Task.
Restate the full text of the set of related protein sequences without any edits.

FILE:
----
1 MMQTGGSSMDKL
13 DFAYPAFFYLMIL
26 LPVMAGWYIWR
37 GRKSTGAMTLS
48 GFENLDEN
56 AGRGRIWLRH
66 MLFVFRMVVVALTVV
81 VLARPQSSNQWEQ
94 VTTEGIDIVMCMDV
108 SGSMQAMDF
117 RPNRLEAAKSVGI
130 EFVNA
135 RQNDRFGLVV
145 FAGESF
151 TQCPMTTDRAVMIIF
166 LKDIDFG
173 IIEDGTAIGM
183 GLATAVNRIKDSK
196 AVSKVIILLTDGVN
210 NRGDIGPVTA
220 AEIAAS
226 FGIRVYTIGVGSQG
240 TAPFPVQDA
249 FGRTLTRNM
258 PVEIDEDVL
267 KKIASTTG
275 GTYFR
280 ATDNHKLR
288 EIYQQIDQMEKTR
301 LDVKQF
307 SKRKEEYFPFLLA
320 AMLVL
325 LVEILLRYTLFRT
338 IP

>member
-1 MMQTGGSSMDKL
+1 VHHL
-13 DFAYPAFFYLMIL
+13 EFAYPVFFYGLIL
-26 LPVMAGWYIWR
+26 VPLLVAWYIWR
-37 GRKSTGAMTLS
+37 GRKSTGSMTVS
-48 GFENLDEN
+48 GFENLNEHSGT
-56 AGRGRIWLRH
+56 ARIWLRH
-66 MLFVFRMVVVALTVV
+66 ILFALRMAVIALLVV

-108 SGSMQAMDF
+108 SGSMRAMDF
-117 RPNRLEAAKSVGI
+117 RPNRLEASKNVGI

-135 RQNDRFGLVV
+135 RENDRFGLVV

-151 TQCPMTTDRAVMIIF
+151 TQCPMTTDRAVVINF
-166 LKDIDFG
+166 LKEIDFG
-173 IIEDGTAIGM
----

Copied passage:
1 MMQTGGSSMDKL
13 DFAYPAFFYLMIL
26 LPVMAGWYIWR
37 GRKSTGAMTLS
48 GFENLDEN
56 AGRGRIWLRH
66 MLFVFRMVVVALTVV
81 VLARPQSSNQWEQ
94 VTTEGIDIVMCMDV
108 SGSMQAMDF
117 RPNRLEAAKSVGI
130 EFVNA
135 RQNDRFGLVV
145 FAGESF
151 TQCPMTTDRAVMIIF
166 LKDIDFG
173 IIEDGTAIGM
183 GLATAVNRIKDSK
196 AVSKVIILLTDGVN
210 NRGDIGPVTA
220 AEIAAS
226 FGIRVYTIGVGSQG
240 TAPFPVQDA
249 FGRTLTRNM
258 PVEIDEDVL
267 KKIASTTG
275 GTYFR
280 ATDNHKLR
288 EIYQQIDQMEKTR
301 LDVKQF
307 SKRKEEYFPFLLA
320 AMLVL
325 LVEILLRYTLFRT
338 IP

>member
-1 MMQTGGSSMDKL
+1 VHHL
-13 DFAYPAFFYLMIL
+13 EFAYPVFFYGLIL
-26 LPVMAGWYIWR
+26 VPLLVAWYIWR
-37 GRKSTGAMTLS
+37 GRKSTGSMTVS
-48 GFENLDEN
+48 GFENLNEHSGT
-56 AGRGRIWLRH
+56 ARIWLRH
-66 MLFVFRMVVVALTVV
+66 ILFALRMAVIALLVV

-108 SGSMQAMDF
+108 SGSMRAMDF
-117 RPNRLEAAKSVGI
+117 RPNRLEASKNVGI

-135 RQNDRFGLVV
+135 RENDRFGLVV

-151 TQCPMTTDRAVMIIF
+151 TQCPMTTDRAVVINF
-166 LKDIDFG
+166 LKEIDFG
-173 IIEDGTAIGM